According to student leaders, the occupation was planned after a Thursday night 6 p.m. general assembly, at subcommittee meetings at various locations.  

The protesters gathered at Wheeler Hall at 5 a.m. Friday and entered the building at 6 a.m.  

At 9:30 this morning, students surrounded Wheeler Hall and linked arms, hoping to prevent protesters from being taken from the building and arrested.  

Chancellor Birgeneau declared Wheeler Hall closed until further notice and the main path through the campus was blocked where it passes the building.  

Earlier this morning, police tried to move students further from Wheeler Hall. Lauren Cartwright told the Daily Planet that when she refused to move back, police grabbed her. Other students held on to her and police relented, released her, and backed off a few feet.  

Pegah Zardoos, an undergraduate who is on the board of Cal Berkeley Democrats, said she was “shocked and appalled by the police actions ...” 

Business undergraduates Astrid Fernandes and Ameetah Mishna came to Wheeler Hall but could not get to their class. They then joined the protest and walked in the picket line.  

“This occupation is a way, the only way, to get attention to what is going on,” Fernandes said.  

Emily Ng, a graduate student in anthropology, joined the protest with two of her friends. “This is a public institution, after all,” Ng said. “We are taught to forget that we can affect the institutions in which we partake.”  

A spokesperson for the occupants who spoke on condition of anonymity said that the occupiers were given an offer that they could either be “charged with misdemeanors and may leave the building without being arrested, then meet with the chancellor and other UC administrators to negotiate their demands” or they could be arrested and charged with a felony. 

As of 5:30 p.m., the occupiers had rejected the offer. Several faculty members were trying to arrange direct negotiations between the occupiers and UC administration. 

Protest leaders asked supporters to remain outside Wheeler Hall, saying that without witnesses they feared police would begin arresting the occupiers.  

Students set off fire alarms at a number of buildings on campus throughout the day, with at least 14 fire alarms going off at Dwinelle Hall, which is right across from Wheeler. 

Dean of Student Affairs Jonathan Poullard was negotiating with a student protestor about the occupants’ release around 4 p.m. 

Poullard told the student that although the occupiers would be cited and released, he wasn’t sure what the final charges would be against them.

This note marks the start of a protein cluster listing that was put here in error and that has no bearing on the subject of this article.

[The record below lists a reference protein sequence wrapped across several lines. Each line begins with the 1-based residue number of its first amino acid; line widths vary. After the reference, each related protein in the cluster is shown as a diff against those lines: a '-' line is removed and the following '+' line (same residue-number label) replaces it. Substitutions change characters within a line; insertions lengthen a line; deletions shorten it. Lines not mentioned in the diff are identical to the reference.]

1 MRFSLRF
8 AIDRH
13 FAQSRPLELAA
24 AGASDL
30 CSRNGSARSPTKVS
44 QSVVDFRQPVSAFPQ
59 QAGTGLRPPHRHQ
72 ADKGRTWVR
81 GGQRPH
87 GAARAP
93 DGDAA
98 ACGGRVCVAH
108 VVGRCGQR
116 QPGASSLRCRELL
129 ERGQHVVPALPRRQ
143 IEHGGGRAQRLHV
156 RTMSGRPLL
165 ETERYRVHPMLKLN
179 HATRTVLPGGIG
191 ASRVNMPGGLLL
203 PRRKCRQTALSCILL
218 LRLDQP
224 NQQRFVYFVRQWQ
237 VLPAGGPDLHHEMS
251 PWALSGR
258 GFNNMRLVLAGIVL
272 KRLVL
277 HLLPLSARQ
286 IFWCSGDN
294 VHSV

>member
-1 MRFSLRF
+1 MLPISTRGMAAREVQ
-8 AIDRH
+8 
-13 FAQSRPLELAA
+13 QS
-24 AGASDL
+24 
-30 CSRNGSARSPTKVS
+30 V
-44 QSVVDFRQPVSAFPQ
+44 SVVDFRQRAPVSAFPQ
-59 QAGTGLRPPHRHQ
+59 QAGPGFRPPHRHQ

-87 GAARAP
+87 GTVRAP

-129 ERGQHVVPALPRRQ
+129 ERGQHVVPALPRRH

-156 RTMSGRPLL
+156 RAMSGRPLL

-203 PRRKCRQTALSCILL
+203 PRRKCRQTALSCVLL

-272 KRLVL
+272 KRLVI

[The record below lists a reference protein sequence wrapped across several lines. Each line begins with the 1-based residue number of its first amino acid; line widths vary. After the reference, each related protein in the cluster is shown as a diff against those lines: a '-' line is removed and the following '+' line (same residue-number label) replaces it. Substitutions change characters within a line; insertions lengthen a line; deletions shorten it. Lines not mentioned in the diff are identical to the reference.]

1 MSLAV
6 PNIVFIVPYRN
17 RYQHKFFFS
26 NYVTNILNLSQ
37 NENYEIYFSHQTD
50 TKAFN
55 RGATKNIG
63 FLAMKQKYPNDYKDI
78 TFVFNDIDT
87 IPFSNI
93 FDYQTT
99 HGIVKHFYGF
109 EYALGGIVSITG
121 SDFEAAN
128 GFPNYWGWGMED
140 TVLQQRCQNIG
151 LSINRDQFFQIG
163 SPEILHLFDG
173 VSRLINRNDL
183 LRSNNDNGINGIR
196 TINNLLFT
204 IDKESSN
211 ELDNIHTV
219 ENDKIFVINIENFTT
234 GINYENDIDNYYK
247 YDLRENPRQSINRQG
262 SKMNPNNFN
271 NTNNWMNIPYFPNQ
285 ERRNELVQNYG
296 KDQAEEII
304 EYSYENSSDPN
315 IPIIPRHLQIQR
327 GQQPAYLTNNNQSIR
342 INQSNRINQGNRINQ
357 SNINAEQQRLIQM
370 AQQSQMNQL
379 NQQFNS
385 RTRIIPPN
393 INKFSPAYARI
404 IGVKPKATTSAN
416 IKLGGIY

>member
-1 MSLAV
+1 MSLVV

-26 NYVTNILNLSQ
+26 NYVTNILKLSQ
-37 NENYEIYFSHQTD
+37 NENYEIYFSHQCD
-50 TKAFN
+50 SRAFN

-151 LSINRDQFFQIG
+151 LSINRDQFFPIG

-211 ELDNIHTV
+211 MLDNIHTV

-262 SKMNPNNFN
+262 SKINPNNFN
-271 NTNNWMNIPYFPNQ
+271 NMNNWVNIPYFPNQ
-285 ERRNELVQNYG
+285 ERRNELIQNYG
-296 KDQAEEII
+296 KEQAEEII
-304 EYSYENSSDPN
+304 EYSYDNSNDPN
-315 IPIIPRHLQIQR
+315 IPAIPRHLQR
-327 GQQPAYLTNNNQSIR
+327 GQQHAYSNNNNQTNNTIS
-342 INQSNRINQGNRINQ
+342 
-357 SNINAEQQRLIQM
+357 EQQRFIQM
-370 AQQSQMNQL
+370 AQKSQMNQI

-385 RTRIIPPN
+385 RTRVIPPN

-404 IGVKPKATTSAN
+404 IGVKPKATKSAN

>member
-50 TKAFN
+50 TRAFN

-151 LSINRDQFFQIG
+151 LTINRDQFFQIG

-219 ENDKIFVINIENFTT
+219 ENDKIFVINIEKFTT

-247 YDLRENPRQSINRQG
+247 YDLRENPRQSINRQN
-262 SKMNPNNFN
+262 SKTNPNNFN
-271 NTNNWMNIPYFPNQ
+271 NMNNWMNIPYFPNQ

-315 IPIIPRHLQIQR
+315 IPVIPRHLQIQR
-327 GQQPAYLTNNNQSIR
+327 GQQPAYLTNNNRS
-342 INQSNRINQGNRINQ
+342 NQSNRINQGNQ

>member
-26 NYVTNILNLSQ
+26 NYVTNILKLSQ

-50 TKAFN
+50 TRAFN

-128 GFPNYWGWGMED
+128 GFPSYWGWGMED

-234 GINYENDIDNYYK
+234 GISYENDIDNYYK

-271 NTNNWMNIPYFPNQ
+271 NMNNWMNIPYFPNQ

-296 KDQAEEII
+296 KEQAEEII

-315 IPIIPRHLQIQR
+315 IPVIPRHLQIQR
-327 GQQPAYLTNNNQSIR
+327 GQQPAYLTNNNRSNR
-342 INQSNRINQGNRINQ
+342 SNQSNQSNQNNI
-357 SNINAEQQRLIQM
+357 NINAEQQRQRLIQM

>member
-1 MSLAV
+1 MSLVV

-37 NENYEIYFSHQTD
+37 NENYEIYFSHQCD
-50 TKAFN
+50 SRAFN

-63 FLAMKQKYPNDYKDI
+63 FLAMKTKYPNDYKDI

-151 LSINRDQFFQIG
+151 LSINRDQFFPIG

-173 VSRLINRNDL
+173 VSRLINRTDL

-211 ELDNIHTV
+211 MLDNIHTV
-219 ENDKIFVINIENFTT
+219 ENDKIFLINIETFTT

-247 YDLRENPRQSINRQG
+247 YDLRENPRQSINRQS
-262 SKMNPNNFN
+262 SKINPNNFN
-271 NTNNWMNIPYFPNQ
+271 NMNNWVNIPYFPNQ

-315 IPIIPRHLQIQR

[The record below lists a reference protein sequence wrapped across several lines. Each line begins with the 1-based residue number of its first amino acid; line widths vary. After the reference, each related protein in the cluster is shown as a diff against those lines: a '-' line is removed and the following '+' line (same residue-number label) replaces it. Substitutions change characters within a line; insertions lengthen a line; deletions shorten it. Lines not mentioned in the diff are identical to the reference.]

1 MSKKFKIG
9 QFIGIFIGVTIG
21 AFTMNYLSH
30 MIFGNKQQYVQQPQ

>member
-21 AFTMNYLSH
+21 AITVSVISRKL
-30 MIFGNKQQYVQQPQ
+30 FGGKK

“There’s a due process for student conduct,” Poullard said. “There can be suspension, there is the possibility of expulsion ... we don’t know that yet.” 

Poullard appeared to be talking to UCPD and Berkeley police officers to bring the situation under control. 

“What about negotiation?” asked a student leader. 

“You can’t negotiate with 500 people,” Poullard answered. 

Anne Wagner, a professor of art history at UC Berkeley, said that she came to the protest to make sure no drastic steps were taken against the students. 

“Students at UCLA were tasered and pepper-sprayed yesterday,” she said. “That’s why I am here. That’s why a bunch of faculty members are here, to make sure things don’t go against the students.” 

Flash: 3:30 p.m.: Wheeler Hall Protesters Still Negotiating With Campus Officials

By Riya Bhattacharjee
Friday November 20, 2009 - 02:27:00 PM
A UC Berkeley faculty member asks students to show their support for the occupiers inside Wheeler Hall
Riya Bhattacharjee
A UC Berkeley faculty member asks students to show their support for the occupiers inside Wheeler Hall
UC Berkeley linguistics professor George Lakoff talks to student protesters
UC Berkeley linguistics professor George Lakoff talks to student protesters

Though UC Berkeley professor George Lakoff announced at 3 p.m. Friday that student protesters occupying Wheeler Hall on the UC Berkeley campus Friday would soon be exiting the building, escorted by UC police, no one has yet left the hall.  

After negotiating with police, the protesters will apparently be cited for misdemeanors. Lakoff said none will be handcuffed as they leave the building.  

According to Lakoff, terms of an agreement with campus officials say that a student representative will meet with the vice chancellor of student affairs, who may meet with the Chancellor Robert Birgeneau later. 

Flash: Wheeler Hall Occupation Continues; Sheriff's Dept. Arrives in Riot Gear

By Riya Bhattacharjee and Raymond Barglow
Friday November 20, 2009 - 12:52:00 PM
Protesters displayed a banner and addressed the crowed from a Wheeler Hall window Friday morning.
Raymond Barglow
Protesters displayed a banner and addressed the crowed from a Wheeler Hall window Friday morning.
UCPD push back students with their batons to prevent them from crossing the barricade line.
              After some amount of scuffle, the students listend to the protest organizers and became peaceful.
Riya Bhattacharjee
UCPD push back students with their batons to prevent them from crossing the barricade line. After some amount of scuffle, the students listend to the protest organizers and became peaceful.
The Alameda County Sheriff's Department, clad in riot gear, establishes a line around the perimeter of Wheeler Hall Friday afternoon.
Riya Bhattacharjee